Fear Street Part Two Review
Warning: Spoilers Ahead!
As someone who grew up reading the Goosebumps series as a child, I can clearly recall the day my teenage self stumbled upon the Fear Street books at the local library. The book series elevated my love for reading and only further solidified the path to becoming the horror-loving adult that I am today.
It was a breath of fresh air for someone who, at the time, was searching for that next level of storytelling. So, naturally, when it was announced that Netflix was releasing a series of Fear Street films, I was beyond ecstatic.
I very much enjoyed the first installment Fear Street Part 1: 1994 and thought it was a fantastic introduction to what would become an increasingly wild ride. It was a fun, captivating story that not only incorporated a lot of iconic teenage-horror tropes but re-introduced them with a plethora of characters and an R-rated vigor that left me craving more. That being said, my thirst was quenched and I found myself enjoying Fear Street Part Two: 1978 even more than 1994.
What is Fear Street Part Two: 1978 About?
Fear Street Part Two: 1978 picks up right where part one left off; diving right back into the lives of Deena, (Kiana Madeira) her brother Josh, (Benjamin Flores Jr.), and Deena’s girlfriend Sam (Olivia Scott Welch) as they continue to attempt to break the curse placed on Shadyside by the legendary witch Sarah Fier. With Sam now fully under the witch’s control and Deena growing desperate for answers, the trio track down a grown C. Berman (Gillian Jacobs) in hopes of a solution.
As the only known survivor of Sarah Fier’s curse, the now shut-in Berman begrudgingly tells the group of her torturous experience with the witch that took place at Camp Nightwing in the year 1978… A tale, she informs the group, which led to the horrific death of her sister.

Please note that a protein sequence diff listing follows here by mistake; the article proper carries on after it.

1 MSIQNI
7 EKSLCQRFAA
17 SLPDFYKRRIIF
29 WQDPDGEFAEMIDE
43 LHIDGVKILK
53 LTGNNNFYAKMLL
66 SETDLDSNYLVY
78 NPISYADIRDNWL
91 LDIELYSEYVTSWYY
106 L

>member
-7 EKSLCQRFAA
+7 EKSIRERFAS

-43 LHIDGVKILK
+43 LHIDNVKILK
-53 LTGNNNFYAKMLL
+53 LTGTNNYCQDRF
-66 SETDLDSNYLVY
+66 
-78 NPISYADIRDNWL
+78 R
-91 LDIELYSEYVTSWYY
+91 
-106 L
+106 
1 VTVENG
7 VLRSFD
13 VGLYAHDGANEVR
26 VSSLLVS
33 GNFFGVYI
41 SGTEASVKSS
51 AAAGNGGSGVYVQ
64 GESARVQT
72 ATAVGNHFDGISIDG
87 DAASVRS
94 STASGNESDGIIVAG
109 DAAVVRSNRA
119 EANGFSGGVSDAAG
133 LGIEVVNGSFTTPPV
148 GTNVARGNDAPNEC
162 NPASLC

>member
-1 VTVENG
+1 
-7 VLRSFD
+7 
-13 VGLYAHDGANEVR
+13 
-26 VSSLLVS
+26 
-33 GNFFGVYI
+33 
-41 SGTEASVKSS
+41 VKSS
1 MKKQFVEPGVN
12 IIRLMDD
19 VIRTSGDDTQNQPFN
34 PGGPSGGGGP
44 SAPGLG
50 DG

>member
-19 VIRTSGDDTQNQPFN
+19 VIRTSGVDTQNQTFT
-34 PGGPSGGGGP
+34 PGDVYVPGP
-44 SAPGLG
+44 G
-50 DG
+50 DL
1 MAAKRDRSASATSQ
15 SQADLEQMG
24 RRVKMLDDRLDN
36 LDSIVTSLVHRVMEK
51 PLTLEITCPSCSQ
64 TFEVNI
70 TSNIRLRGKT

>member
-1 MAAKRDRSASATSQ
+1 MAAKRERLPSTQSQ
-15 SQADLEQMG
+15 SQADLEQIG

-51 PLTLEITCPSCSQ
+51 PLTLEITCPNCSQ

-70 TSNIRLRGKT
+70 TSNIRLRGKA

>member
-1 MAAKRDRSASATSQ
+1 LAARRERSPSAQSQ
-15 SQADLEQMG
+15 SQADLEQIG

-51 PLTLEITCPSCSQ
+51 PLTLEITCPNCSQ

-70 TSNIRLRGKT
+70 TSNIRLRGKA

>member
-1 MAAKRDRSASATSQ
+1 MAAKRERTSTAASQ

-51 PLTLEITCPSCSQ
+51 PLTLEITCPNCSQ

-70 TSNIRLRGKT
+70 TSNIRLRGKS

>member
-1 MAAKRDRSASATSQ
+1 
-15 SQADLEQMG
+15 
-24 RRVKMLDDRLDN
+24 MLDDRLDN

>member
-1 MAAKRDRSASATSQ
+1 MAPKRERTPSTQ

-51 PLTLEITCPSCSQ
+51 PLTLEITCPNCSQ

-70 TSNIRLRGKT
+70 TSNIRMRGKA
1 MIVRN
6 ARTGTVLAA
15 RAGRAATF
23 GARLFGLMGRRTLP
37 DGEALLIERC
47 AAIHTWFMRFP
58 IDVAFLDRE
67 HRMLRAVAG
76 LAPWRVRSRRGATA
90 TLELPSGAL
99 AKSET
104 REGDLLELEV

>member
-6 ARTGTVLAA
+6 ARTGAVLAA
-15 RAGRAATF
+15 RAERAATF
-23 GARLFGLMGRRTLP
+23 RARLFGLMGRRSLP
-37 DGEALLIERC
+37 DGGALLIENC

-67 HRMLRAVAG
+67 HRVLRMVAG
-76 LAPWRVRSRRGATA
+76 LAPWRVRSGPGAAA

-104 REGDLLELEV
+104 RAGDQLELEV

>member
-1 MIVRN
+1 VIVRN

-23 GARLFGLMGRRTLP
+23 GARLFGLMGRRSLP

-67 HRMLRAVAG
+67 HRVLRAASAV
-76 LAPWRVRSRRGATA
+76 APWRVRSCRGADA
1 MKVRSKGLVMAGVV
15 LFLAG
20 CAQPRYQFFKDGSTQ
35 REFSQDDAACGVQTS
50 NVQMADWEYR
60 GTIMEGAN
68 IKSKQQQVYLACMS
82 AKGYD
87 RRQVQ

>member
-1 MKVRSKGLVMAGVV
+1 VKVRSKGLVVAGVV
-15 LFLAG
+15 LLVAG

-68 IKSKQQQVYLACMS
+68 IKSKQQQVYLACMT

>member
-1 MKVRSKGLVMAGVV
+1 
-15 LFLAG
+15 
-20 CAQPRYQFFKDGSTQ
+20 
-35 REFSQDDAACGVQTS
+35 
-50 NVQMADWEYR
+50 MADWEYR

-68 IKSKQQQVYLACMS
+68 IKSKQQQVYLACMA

Old and New Colliding
Part 2 of the trilogy does a fantastic job of not only continuing the story of the characters we came to know and love in Part 1, but also further expanding on the lives of those that weren’t so fully fleshed out. By diving into the past, the film was able to give the audience even more knowledge about characters like officer Nick Goode (played by Ashley Zuckerman in 1994 and Ted Sutherland in 1978) and the Berman sisters.
It was refreshing to be able to learn more about the history of these characters and to further justify their actions and personalities when we see them later on in the future. Seeing Nick Goode’s actions throughout 1978 and the way he handled experiencing such trauma at a young age mostly explains his actions in the first film when he is older. The audience might now find it easy to believe that it was hard for him to let himself believe these gruesome events were caused by something supernatural like a witch’s curse, and instead turned to burying the emotional turmoil by writing it off as a camper gone mad.
This leads to him as an adult still being extremely skeptical of – but also curious about – the whole thing. The ordeal could also be taken a different way, however, as evidence that he cares so much more about becoming an officer and his reputation than the truth that he succumbs to lying.